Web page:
Many litigants are unfamiliar with the process that must be followed after a judgment awarding damages is entered in their favor. In a perfect world, the process would be easy, quick, and inexpensive. After all, if the winning party was not awarded attorneys’ fees, spending time and money paying an attorney to recover damages can be frustrating. The process, however, is typically not easy particularly when the losing party’s ability to pay is not obvious.

Generally-speaking, much of the procedure is governed by state law, as Federal Rule of Civil Procedure 69 provides that a money judgment is enforced according to the procedure of the state where the court is located. Initially, a certified copy of the judgment must be filed in the court where the judgment is to be enforced. Thereafter, a judgment creditor (the party who recovered the judgment) may engage in “proceedings supplemental” and obtain discovery from the debtor about its assets. This involves serving document requests and interrogatories on the judgment debtor (the party against whom the judgment was entered) aimed at learning the debtor’s income, profits, losses, bank accounts, bank statements, tax returns, real property owned, leases held, and other assets and debts. One court has noted that a federal court may require discovery of a debtor even where the discovery exceeds the mandates of state law. Seven Arts Pictures, Inc. v. Jonesfilm, 512 Fed. Appx. 419, 427 (5th Cir. 2013).

After obtaining documentation concerning assets and interrogatory responses, a deposition, also called a judgment debtor examination, is usually necessary to obtain additional details concerning the debtor’s assets. The court typically sets the deposition to take place at the courthouse, but often the parties can agree to conduct the deposition in an attorney’s office with a court reporter present. If the debtor is uncooperative, the judgment creditor may move the court to hold the debtor in contempt. Most states also provide a mechanism to have a warrant issued for an individual debtor’s arrest for failure to cooperate.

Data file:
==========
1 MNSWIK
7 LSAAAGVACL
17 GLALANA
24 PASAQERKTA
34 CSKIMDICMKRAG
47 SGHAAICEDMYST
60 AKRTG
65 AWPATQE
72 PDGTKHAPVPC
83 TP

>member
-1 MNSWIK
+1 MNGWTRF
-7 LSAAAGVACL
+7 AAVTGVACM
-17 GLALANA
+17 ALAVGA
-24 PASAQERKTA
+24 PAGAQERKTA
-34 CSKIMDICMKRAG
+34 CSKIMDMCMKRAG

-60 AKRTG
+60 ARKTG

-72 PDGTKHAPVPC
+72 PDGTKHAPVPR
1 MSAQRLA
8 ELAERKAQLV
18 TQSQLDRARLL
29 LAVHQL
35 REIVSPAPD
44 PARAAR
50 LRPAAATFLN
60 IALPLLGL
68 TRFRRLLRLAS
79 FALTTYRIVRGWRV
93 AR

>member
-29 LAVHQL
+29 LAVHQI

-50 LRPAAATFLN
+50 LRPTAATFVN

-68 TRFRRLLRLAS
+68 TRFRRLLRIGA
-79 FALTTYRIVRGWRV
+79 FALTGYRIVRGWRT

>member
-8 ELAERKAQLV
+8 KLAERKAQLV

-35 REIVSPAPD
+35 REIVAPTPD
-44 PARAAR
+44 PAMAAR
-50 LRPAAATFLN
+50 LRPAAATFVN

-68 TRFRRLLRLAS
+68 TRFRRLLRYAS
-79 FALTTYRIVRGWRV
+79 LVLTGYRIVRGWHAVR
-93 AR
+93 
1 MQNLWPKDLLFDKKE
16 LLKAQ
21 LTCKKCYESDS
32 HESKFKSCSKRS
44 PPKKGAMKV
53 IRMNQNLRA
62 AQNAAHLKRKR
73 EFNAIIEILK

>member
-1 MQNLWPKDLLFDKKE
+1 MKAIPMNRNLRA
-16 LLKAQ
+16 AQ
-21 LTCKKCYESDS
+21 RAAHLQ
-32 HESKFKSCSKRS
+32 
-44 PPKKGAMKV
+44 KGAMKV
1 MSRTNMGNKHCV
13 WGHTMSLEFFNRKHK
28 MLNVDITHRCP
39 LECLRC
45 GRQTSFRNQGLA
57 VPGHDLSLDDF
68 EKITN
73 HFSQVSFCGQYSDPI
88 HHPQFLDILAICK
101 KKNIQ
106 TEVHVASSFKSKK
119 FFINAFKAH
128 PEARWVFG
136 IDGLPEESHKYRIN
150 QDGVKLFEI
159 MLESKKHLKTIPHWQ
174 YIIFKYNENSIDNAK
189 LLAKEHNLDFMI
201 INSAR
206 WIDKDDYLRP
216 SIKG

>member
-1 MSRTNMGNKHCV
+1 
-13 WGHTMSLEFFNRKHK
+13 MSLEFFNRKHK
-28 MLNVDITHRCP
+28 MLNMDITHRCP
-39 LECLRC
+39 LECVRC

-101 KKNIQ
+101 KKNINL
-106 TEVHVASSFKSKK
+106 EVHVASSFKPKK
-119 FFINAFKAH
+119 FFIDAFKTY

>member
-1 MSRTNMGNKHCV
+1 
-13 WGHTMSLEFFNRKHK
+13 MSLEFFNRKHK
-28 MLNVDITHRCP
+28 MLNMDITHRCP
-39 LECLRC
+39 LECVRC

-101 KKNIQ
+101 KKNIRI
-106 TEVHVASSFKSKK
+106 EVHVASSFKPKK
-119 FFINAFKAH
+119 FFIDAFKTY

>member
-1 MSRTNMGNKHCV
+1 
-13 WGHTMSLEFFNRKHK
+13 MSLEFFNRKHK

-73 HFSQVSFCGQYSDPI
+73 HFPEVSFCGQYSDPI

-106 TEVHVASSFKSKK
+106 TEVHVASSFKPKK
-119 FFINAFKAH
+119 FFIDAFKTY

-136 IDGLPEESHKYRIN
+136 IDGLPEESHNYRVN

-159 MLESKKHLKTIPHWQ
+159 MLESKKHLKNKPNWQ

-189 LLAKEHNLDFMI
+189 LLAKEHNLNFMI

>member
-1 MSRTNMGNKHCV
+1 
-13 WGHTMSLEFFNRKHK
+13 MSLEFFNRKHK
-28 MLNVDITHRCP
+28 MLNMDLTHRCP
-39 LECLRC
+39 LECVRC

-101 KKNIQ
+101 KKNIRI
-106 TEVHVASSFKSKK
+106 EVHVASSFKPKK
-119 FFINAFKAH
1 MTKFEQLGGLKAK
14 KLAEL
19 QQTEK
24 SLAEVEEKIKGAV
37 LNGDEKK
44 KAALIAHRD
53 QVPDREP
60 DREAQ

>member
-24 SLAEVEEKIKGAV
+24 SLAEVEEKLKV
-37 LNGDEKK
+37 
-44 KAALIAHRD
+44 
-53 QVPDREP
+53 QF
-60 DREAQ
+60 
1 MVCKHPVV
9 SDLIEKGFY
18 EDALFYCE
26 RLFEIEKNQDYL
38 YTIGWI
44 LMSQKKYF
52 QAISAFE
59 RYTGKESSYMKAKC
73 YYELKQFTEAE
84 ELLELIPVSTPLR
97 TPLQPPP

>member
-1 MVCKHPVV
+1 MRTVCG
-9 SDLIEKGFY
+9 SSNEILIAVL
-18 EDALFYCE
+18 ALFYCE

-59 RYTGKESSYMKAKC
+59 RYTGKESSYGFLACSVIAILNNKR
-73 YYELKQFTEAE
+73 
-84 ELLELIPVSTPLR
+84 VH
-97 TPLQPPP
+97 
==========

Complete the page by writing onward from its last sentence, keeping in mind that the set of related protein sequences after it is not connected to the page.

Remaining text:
Assuming discovery reveals monetary assets, the next step is to obtain a writ of execution from the court, which directs an officer of the court to seize the monetary property of a debtor and transfer it to the creditor. State law will typically govern what assets are subject to execution and sale and whether certain property is exempt (see, e.g., IND. CODE § 34-55-10-2). Hayes v. Schaefer, 399 F.2d 300, 301 (6th Cir. 1968) (“State law applied in determining whether the property is transferable or is subject to levy of execution and sale.”); Marshak v. Green, 746 F.2d 927, 930 (2d Cir. 1984) (“Those courts which have considered the issue have determined that state law also determines the type of property which can be subject to execution.”).

Because of the steps involved, the process itself can take several weeks and, more likely, months before assets are finally transferred. Your attorney can guide you through the steps of the process.